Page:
Another program is called Sustainable Reef. Sustainable Reef is designed to go into the school systems and make sure that the teachers and the children have enough materials to understand the importance of tropical coral reefs. This is designed for the nations that are near tropical coral reefs.
We are also switching from Sustainable Reef to Sustainable Rainforest. It’s the same approach, and we are going to implement the program in the Amazon.
Public School Insights: In the United States, there has been a call for much better science education in general, but the reasons often cited for this are economic reasons--we want to be more competitive with other countries and people see science and technology as the keys to the future. Do you think that these economic goals for improved science education are in conflict with the environmental goals that you cite?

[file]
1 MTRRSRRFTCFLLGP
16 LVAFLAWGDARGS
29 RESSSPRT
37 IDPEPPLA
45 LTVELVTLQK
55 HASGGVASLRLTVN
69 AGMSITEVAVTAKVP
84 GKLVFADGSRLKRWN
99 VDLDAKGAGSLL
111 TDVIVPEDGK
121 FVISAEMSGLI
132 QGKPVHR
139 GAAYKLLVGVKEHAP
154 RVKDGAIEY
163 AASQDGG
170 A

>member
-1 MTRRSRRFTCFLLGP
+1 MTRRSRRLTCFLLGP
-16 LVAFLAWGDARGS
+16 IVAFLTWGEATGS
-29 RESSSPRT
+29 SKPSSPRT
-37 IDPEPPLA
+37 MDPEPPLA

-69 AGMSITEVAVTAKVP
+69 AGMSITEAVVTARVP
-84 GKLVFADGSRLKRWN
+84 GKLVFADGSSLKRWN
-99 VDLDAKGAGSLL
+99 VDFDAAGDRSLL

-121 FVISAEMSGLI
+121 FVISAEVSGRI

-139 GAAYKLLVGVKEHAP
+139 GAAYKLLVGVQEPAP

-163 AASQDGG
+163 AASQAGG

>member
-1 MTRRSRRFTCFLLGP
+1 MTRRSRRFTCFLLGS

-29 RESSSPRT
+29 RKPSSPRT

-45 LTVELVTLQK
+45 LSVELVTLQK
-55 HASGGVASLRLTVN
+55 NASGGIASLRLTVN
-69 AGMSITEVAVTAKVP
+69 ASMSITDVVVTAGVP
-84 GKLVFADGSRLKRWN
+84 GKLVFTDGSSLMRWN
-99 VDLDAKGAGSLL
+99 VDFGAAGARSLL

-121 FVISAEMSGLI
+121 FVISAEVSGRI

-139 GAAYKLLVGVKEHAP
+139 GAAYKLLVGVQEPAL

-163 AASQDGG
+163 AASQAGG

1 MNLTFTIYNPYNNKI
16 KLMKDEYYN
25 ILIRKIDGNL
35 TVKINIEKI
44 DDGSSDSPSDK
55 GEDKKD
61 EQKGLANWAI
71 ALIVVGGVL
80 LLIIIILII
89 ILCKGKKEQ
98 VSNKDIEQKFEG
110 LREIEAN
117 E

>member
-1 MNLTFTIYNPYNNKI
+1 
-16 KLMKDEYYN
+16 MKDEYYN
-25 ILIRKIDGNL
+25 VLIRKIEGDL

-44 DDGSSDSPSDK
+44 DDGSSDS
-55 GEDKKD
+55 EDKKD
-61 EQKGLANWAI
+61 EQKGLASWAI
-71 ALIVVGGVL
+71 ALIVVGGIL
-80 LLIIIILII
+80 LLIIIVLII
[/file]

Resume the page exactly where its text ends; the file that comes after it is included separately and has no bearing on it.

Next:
Cousteau: No, they’re not. I really believe that science is critical, and science and the environment are really one and the same thing.
We really need to take care of Planet Earth, and Planet Earth is being put under a lot of pressure by our mismanagement. Anybody who has the understanding will adapt and change. [But] how can you protect what you don’t understand? I think education is critical because that’s when the future decision makers are acquiring the information which will allow them to make better decisions when they become adults.